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Amaurosis is a medical term used to describe vision loss that is not associated with a visible lesion. This disorder is divided into several different types, which are categorized according to specific causes and symptoms. These types include amaurosis fugax, Leber congenital amaurosis, and thiamine-related cerebrocortical necrosis. The use of quinine was once a relatively common cause of this condition, but this medication is no longer extensively used. Specific questions or concerns about this type of eye disorder should be discussed with a doctor.
Amaurosis fugax is a potential symptom of coronary artery disease and may occur just before a stroke occurs in some people. A temporary sudden loss of vision in one eye is characteristic of this condition. A blockage of the carotid artery is often a contributing factor to the development of this type of vision loss and will be carefully monitored by a doctor. Blood-thinning medications and dietary changes are possible treatment methods, although surgical intervention may occasionally become necessary.
Leber congenital amaurosis is an inherited disorder that causes a baby to be born with impaired vision. This is an autosomal recessive disorder, meaning that both parents must carry a copy of the defective gene responsible for this condition, although it is possible for neither parent to actually have any symptoms of this disorder. There is no specific treatment methods approved for use in this condition, and those affected are often considered legally blind. Tests for this disorder may not lead to an accurate diagnosis until later in childhood, although some visual disturbances can be diagnosed within hours or days following delivery.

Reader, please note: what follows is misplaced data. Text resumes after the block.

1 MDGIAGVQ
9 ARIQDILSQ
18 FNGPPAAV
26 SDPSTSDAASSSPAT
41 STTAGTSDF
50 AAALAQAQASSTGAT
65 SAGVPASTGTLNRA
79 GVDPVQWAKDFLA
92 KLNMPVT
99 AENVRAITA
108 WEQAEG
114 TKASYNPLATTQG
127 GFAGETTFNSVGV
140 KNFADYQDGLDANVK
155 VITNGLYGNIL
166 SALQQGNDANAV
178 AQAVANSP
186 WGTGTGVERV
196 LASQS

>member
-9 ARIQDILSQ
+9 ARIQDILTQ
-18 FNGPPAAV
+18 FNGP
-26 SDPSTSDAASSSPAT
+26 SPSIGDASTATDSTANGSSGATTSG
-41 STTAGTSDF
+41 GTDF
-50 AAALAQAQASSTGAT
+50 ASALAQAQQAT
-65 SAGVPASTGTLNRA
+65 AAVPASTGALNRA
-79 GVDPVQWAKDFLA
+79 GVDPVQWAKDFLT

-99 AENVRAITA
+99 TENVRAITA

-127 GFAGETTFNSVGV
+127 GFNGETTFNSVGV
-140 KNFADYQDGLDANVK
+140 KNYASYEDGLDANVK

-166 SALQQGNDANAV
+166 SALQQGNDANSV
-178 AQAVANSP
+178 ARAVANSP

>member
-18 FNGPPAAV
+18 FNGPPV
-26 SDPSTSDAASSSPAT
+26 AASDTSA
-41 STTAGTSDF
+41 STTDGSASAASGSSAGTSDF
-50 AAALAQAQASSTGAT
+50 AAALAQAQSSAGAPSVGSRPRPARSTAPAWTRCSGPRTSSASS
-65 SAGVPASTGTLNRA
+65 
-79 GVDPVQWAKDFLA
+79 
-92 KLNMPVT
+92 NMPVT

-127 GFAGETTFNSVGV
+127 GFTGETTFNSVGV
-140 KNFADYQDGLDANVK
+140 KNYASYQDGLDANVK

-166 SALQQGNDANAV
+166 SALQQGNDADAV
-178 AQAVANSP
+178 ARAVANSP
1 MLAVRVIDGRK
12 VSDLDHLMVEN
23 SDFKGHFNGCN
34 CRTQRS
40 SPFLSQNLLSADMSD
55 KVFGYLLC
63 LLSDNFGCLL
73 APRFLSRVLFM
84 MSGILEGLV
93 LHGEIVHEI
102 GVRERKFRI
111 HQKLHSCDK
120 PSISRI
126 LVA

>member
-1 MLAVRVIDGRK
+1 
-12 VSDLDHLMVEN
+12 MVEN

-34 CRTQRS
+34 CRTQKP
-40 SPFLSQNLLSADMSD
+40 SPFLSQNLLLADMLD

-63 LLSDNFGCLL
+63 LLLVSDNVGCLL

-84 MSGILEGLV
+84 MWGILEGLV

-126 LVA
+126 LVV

Thiamine-related cerebrocortical necrosis causes cells responsible for vision to be destroyed as a result of low thiamine or vitamin B-1 in the body. Foods that are good sources of this vitamin include eggs, rice, and spinach. Oral nutritional supplements or injections may also be used to treat this type of vitamin deficiency. A doctor should be consulted for assistance in developing an individualized treatment plan.
Quinine amaurosis is not nearly as common as it was when quinine was widely used for its medicinal properties. Used mostly as an anti-malarial drug, quinine was once used to treat other medical conditions, such as leg cramps or restless leg syndrome. Complications from the use of this product may include blindness, bleeding disorders, or death. Those who do develop this disorder often develop some degree of blindness in both eyes.
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